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Strom Exc. & Gr. Co. v. Miller-davis Co.

OPINION FILED NOVEMBER 6, 1986.

ROY STROM EXCAVATING AND GRADING COMPANY, PLAINTIFF AND COUNTERDEFENDANT-APPELLEE,

v.

MILLER-DAVIS COMPANY, DEFENDANT AND COUNTERPLAINTIFF-APPELLEE AND SEPARATE APPELLANT (THE ILLINOIS BUILDING AUTHORITY, DEFENDANT AND COUNTERDEFENDANT-APPELLANT).



Appeal from the Circuit Court of Cook County; the Hon. Rosemary Duschene LaPorta, Judge, presiding.

JUSTICE JOHNSON DELIVERED THE OPINION OF THE COURT:

Rehearing denied December 29, 1986.

Illinois Building Authority (IBA), defendant, counterdefendant, appeals from that portion of the trial court's order that granted the claims filed against it by Miller-Davis Company (Miller-Davis), defendant-counterplaintiff, and Roy Strom Excavating and Grading Company, Inc. (Strom), plaintiff-counterdefendant. Miller-Davis appeals that part of the trial court's order that granted Strom's claims against it and denied its counterclaims against Strom.

The sole issue presented for review by IBA is whether the Court of Claims has exclusive jurisdiction to hear claims filed against it that arose from the contract between it and Miller-Davis.

Miller-Davis presents the following arguments for review: (1) whether the court erred in granting Strom's request for prejudgment interest; (2) whether exculpatory clauses in the contract take precedence over a change-conditions clause in the contract between it and Strom; (3) whether pertinent provisions of the contract required Strom to perform a soil analysis; and (4) whether Strom is responsible for extra costs incurred (by Miller-Davis) due to Strom's alleged failure to perform backfilling, pursuant to terms of the contract.

We affirm in part and reverse in part.

This lawsuit concerns claims arising from the construction of an instructional unit at the College of Du Page in Glen Ellyn. On July 24, 1970, IBA, as owner, awarded Miller-Davis the general contract to construct the unit. Miller-Davis then subcontracted the excavating and backfilling work to Strom for $575,000, pursuant to a written contract.

Upon its commencement of work on the project, Strom immediately encountered unforeseen soil problems. Poor soil conditions on the jobsite continued to plague the project, precipitating a substantial increase in the amount of time, labor, materials, and equipment estimated to complete the project. As a result of Strom's delay in completing its portion of the project, other parts of the project were also delayed.

Testimony at trial revealed that discovery of peat and unstable soil conditions was unexpected by all parties concerned. Miller-Davis' project superintendent, Harry Langlois, testified that in analyzing the contract documents and the borings, he did not see anything indicating peat pockets anywhere. Similarly, John Coletta, Miller-Davis' project engineer, testified that the unstable soil conditions were not foreseen by Miller-Davis because they did not appear on the soil-boring logs supplied by IBA.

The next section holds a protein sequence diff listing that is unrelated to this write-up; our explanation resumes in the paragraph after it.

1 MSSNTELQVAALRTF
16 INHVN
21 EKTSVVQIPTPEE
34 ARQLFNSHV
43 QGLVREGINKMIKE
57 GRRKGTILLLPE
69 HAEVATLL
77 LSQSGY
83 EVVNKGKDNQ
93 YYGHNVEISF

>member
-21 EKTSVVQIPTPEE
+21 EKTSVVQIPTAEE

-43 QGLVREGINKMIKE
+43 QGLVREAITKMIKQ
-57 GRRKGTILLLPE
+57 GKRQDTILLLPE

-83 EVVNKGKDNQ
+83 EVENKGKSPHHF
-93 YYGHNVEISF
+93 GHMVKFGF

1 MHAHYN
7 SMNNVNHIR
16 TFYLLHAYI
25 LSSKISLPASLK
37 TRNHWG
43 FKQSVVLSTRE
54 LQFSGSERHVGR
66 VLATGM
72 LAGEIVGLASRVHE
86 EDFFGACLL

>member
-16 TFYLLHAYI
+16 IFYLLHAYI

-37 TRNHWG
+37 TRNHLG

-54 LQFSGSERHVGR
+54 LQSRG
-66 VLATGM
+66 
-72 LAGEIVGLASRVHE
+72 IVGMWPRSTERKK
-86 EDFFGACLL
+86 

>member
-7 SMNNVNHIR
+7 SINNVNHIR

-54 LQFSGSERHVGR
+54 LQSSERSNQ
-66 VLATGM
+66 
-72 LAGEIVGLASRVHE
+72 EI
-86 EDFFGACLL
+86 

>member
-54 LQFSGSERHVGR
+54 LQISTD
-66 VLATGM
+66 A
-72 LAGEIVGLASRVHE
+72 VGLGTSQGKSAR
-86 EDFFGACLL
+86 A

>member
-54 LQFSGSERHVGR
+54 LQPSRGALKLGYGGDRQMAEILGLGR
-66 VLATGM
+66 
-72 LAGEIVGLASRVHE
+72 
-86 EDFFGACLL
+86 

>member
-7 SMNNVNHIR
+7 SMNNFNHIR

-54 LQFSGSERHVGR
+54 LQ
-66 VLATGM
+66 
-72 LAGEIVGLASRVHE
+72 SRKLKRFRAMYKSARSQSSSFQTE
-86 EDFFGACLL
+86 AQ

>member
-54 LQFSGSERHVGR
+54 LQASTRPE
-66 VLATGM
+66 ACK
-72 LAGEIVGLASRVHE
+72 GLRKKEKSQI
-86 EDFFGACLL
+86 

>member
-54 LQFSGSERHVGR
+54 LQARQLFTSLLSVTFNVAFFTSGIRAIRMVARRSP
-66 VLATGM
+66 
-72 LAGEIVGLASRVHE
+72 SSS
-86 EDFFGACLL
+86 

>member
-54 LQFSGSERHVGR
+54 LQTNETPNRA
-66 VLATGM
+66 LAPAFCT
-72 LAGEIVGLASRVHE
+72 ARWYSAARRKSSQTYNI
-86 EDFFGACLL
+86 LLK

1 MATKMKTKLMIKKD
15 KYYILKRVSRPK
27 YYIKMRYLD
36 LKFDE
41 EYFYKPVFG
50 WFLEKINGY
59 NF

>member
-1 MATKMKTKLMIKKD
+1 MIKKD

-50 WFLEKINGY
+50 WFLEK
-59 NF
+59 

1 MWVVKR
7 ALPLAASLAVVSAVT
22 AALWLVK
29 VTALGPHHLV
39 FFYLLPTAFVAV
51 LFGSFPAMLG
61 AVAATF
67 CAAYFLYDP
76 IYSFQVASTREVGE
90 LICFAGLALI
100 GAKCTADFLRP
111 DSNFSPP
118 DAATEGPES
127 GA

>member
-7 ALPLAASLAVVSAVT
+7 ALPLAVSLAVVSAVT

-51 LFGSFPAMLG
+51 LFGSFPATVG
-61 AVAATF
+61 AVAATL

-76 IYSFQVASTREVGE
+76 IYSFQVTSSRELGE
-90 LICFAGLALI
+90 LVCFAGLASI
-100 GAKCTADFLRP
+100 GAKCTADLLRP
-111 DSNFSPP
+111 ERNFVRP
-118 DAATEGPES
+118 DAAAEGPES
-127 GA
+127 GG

G.F. Murphy & Associates, not a party to this action, was hired to design the building in question. G.F. Murphy engaged Soil Testing Services, not a party to this action, to perform subsurface-soil borings, tests, and analyses on the property that was to become the building site. IBA supplied the boring logs to bidders for the general contract. Upon awarding the general contract, the results of the soil-boring logs were incorporated into the contract between IBA and Miller-Davis. Miller-Davis, in turn, supplied the soil-boring logs to bidders for its excavation and backfilling subcontract. Strom was awarded the subcontract and the results of the soil-boring logs were incorporated into the contract between Strom and Miller-Davis.

Due to the unstable soil conditions, Strom made changes in material use, equipment use, and excavating procedures. The job was structured by Strom in accordance with the information provided on the soil-boring logs, which Miller-Davis furnished. Thus, the soil-boring logs were the primary source in determining the cost of completing the project, what would be required to complete it, and how it would be completed.

As a result of the extra costs incurred due to the unstable soil conditions, Strom, pursuant to a change-conditions clause in the contract, requested additional compensation from Miller-Davis. Miller-Davis did grant Strom some additional compensation, but not all it had requested. The record is not clear as to whether the additional compensation was granted pursuant to the change-conditions clause.

Miller-Davis requested Strom to compensate it for extra costs incurred due to Strom's delay in completing its portion of the project and indemnification from IBA on Strom's claims against it. After a thorough hearing on the various claims and counterclaims, the trial court issued a ...


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